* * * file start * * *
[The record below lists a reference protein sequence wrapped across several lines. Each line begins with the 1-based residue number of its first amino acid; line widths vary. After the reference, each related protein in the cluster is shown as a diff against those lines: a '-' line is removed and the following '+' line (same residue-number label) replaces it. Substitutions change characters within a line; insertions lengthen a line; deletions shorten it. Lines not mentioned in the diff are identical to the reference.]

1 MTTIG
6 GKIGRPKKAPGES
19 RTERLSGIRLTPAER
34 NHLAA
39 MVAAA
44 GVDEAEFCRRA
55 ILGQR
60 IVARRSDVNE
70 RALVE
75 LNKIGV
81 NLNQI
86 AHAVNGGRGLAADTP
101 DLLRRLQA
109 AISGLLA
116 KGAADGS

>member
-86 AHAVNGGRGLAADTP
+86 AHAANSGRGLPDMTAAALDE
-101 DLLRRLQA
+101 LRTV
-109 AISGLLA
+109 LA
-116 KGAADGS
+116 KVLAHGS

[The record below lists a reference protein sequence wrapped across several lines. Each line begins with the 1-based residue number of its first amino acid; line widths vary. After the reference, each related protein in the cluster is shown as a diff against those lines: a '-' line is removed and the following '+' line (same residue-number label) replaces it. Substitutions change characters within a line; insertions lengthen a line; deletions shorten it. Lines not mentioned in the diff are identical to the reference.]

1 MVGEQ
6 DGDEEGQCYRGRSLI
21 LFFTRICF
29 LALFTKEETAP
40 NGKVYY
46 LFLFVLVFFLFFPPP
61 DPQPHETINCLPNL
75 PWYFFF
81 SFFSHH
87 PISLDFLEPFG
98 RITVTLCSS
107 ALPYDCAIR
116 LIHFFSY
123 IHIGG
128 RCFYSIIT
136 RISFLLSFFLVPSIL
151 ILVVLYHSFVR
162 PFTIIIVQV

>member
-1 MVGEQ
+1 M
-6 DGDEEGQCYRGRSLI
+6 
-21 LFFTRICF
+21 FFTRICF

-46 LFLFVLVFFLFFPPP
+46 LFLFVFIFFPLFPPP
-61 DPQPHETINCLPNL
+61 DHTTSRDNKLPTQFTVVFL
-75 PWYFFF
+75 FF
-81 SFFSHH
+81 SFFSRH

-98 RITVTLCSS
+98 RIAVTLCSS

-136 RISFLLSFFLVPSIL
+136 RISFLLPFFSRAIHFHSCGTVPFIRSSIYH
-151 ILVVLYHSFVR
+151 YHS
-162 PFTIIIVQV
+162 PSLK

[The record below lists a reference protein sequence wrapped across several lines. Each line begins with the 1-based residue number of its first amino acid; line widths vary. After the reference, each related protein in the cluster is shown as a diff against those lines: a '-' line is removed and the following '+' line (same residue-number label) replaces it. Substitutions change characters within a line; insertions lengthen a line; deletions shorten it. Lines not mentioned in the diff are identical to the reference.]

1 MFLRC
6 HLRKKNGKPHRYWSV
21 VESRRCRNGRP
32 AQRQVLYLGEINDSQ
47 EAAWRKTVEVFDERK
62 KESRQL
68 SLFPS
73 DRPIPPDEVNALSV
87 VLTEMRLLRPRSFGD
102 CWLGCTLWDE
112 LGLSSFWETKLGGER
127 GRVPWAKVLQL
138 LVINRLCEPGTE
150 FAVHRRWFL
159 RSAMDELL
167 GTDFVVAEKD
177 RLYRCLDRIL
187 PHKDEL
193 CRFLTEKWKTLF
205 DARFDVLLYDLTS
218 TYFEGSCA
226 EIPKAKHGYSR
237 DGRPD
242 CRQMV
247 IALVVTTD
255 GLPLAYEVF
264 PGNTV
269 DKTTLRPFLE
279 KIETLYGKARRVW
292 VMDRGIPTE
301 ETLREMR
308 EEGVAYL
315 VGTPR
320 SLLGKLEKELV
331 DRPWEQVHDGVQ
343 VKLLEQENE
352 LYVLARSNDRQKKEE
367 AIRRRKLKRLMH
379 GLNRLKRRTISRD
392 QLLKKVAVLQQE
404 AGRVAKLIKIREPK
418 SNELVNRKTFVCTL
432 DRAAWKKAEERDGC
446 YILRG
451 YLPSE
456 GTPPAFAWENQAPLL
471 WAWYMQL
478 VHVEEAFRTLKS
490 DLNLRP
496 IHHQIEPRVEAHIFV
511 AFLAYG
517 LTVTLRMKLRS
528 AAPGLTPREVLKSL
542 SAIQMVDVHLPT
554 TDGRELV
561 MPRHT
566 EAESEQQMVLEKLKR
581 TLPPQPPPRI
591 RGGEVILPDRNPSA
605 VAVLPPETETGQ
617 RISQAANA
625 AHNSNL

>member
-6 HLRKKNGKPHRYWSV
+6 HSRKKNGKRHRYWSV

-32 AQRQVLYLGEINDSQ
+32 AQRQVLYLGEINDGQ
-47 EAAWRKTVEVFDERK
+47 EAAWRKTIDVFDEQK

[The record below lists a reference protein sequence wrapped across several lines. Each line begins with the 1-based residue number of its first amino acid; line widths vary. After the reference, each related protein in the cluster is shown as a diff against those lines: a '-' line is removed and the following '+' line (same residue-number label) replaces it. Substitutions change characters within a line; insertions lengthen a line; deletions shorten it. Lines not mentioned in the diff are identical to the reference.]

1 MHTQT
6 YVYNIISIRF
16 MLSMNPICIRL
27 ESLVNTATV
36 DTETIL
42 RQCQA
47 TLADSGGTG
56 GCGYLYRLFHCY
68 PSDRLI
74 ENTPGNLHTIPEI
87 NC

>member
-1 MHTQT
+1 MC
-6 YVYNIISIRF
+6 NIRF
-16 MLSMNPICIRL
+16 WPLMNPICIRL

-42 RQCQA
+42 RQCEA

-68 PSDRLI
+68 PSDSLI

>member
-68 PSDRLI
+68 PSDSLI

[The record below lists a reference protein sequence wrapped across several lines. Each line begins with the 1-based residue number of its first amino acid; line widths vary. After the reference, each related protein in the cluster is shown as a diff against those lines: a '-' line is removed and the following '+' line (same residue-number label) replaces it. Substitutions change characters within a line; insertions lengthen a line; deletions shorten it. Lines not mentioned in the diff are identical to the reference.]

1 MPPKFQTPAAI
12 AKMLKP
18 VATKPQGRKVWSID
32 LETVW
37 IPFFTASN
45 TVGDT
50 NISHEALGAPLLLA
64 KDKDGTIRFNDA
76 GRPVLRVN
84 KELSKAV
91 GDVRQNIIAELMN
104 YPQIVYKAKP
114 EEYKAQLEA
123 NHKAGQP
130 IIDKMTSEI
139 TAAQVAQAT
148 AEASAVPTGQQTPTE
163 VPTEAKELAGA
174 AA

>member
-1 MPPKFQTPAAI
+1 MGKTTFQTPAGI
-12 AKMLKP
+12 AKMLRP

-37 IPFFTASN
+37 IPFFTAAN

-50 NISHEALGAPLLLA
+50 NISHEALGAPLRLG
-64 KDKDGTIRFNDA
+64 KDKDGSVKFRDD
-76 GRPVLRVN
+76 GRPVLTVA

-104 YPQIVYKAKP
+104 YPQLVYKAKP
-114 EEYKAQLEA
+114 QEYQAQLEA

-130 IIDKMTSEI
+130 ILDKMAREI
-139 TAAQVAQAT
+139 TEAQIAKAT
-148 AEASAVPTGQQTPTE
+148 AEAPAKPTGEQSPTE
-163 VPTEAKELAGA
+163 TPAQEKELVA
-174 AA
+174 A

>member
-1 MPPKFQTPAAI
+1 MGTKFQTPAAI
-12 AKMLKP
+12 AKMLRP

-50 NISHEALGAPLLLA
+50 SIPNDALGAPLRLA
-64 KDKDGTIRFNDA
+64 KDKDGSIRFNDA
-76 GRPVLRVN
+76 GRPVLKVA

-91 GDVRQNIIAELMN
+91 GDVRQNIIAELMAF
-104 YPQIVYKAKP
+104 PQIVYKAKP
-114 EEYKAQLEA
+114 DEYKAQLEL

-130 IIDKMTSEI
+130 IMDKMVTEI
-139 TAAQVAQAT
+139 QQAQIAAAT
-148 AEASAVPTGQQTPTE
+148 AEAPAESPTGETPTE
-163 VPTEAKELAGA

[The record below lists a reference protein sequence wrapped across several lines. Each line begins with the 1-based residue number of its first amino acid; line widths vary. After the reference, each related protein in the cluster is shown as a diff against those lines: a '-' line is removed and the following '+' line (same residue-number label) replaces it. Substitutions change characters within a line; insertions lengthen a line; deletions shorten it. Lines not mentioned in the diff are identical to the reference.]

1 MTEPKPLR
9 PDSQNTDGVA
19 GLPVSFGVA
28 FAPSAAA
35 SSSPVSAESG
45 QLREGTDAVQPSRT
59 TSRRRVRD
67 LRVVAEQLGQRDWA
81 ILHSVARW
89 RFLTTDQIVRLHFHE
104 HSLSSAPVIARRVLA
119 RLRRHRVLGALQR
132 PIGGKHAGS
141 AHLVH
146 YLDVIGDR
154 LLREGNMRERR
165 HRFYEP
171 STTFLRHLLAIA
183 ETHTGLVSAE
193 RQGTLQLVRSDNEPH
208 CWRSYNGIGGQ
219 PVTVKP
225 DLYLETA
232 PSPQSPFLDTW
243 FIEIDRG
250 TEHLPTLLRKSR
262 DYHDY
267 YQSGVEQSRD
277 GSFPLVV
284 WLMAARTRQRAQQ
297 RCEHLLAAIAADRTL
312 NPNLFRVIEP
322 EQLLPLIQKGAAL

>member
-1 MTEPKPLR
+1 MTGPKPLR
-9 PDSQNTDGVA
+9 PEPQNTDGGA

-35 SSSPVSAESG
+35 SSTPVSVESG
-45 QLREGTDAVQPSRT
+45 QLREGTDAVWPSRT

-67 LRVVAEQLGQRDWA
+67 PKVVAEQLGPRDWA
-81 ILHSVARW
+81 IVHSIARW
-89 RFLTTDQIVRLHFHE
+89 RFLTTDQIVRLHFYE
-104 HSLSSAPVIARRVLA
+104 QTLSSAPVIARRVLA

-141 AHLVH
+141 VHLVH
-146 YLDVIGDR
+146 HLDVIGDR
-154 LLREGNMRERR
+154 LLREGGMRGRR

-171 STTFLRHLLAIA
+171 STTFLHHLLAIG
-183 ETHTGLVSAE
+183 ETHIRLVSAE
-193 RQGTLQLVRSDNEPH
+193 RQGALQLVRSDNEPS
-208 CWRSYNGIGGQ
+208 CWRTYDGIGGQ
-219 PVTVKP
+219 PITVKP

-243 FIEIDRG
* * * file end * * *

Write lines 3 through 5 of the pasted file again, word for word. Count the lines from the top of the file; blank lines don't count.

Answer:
6 GKIGRPKKAPGES
19 RTERLSGIRLTPAER
34 NHLAA